After tackling merguez—a Moroccan lamb sausage that required a lot of spices, a hefty time commitment, and some frustration working with finicky sheep casings—I wanted my next sausage endevour to be quick and easy. I found that in cevapi, a Balkan uncased sausage that, in my experience, tastes mainly of just meat, garlic, salt, and pepper.
Of course, it couldn't be quite so simple.
As I looked into origins and recipes, I found no clear path to follow in making cevapi. The diverse states in the Balkan region—Serbia, Bosnia, Croatia, and Macedonia, to name a few—each lay claim to their own nuanced versions on this finger-sized sausage, utilizing different combinations of meats and spices. So I decided to find my own favorite version of cevapi by building it from the ground up, creating variations until I found my favorite one.
I began my cevapi journey with exclusively the core ingredients I equate with the sausage. I mixed ground beef chuck with a generous amount of minced garlic, a hit of kosher salt, and freshly ground pepper.
For the next batch, I did a 50/50 mix of beef chuck and lamb to give the meat a richer flavor. I stuck with the same amounts of garlic, salt, and pepper, but added a few tablespoons of finely minced onion and a bit of paprika to add a little color and a very slight red pepper flavor.
Finally, I did a three way split of beef, pork, and lamb with the same seasonings previously used, along with a pinch of cayenne to see if a little heat enhanced the cevapi.
Baking Soda, The Secret Ingredient?
Although few recipes for cevapi were the same, I did notice a semi-common thread among them having baking soda as an ingredient. While I've heard of baking soda being used in meatballs before—claiming to be a "secret ingredient" to make them more tender and/or moist—I've never actually tried it, thinking my meatballs have always been fine just the way they were. Since I was already experimenting, I decided this was as good of a time as any to see if there was any truth to the claim. So I split each of my three meat mixtures in half, adding baking soda to one portion of all the sausages.
After all the meats were mixed I formed the sausage into the required shape: approximately a finger's length and 3/4-inch in diameter.
Grill 'em All
The one constant in this great cevapi experiment was grilling. All off the uncased "links" were cooked over hot coals until browned on all sides and just cooked through. This took a total of about eight minutes over a medium-high fire, two minutes per side. Once cooked, we began tasting the seemingly unending waves of meat.
First off was the all-beef, which was generally praised for its uncomplicated flavor and intense garlicky character. All were satisfied until we went on to the beef and lamb version, which blew 'em out of the water.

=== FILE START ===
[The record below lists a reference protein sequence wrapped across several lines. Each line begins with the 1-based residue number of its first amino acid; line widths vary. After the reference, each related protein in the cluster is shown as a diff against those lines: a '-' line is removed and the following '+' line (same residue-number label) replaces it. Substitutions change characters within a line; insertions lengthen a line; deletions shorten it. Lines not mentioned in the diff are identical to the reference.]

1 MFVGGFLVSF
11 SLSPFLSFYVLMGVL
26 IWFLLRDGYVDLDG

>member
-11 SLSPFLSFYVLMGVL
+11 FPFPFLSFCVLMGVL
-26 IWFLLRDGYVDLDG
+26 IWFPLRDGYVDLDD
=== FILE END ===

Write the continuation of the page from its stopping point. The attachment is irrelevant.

The addition of lamb gave the cevapi much more robust flavor, but one that wasn't overpowering. The garlic was still very present, but in the shadow of the heartier meat blend, it wasn't quite as dominating. Meanwhile, the onion added a nice undertone that we immediately felt was missing from the initial link, and, though it's questionable whether the paprika did much, it certainly didn't hurt.
We thought things would only keep getting better with a three-meat combo, but the beef, lamb, and pork cevapi tasted muddled compared to the more simple two-meat version. The pork didn't seem to add much in flavor and only diluted the beef and lamb. The garlic, paprika, and cayenne did play a little stronger here, but that wasn't necessarily a great thing, since the meats seemed to be the most important ingredient as we worked our way through the different variations.
"those with the baking soda were more cohesive, with a springiness to the meat that I instantly recognized from the cevapi I've sampled in restaurants."
When putting together each sausage, I had an inkling of what would fare best, but I couldn't have predicted the difference the baking soda would ultimately make. The sausages without baking soda had a coarser, more burger-like texture, while those with the baking soda were more cohesive, with a springiness to the meat that I instantly recognized from the cevapi I've sampled in restaurants. I wouldn't say that the baking soda made them more tender or moist; rather, it changed the nature of the meat to be a little more sausage-like and, in this application, more successful.
Cevapi for All
In the end, there was a clear winner in this mini-cevapi war. It may not represent any one nation or town's distinct version, but it was certainly the tastiest in the minds of the eaters assembled in my backyard that day, and I'm confident that the final recipe will go over just as well with all you serious eaters, as well. I served mine with the traditional accompaniments of Serbian lepinje bread, minced onion, and the roasted red pepper and eggplant sauce avjar.